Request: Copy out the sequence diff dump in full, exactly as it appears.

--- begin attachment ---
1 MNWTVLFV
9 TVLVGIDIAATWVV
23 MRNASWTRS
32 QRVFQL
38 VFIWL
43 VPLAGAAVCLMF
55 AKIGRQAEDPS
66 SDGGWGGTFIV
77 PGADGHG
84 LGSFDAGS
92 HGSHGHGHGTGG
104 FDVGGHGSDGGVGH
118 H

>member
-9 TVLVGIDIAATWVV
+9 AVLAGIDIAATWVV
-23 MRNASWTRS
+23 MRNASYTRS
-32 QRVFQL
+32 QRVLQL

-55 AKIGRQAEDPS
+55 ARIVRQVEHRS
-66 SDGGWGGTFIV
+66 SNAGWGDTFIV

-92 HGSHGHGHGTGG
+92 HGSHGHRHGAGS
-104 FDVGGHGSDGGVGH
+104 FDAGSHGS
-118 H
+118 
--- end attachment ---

1 MNWTVLFV
9 TVLVGIDIAATWVV
23 MRNASWTRS
32 QRVFQL
38 VFIWL
43 VPLAGAAVCLMF
55 AKIGRQAEDPS
66 SDGGWGGTFIV
77 PGADGHG
84 LGSFDAGS
92 HGSHGHGHGTGG
104 FDVGGHGSDGGVGH
118 H

>member
-9 TVLVGIDIAATWVV
+9 AVLAGIDIAATWVV
-23 MRNASWTRS
+23 MRNASYTRS
-32 QRVFQL
+32 QRVLQL

-55 AKIGRQAEDPS
+55 ARIVRQVEHRS
-66 SDGGWGGTFIV
+66 SNAGWGDTFIV

-92 HGSHGHGHGTGG
+92 HGSHGHRHGAGS
-104 FDVGGHGSDGGVGH
+104 FDAGSHGS
-118 H
+118 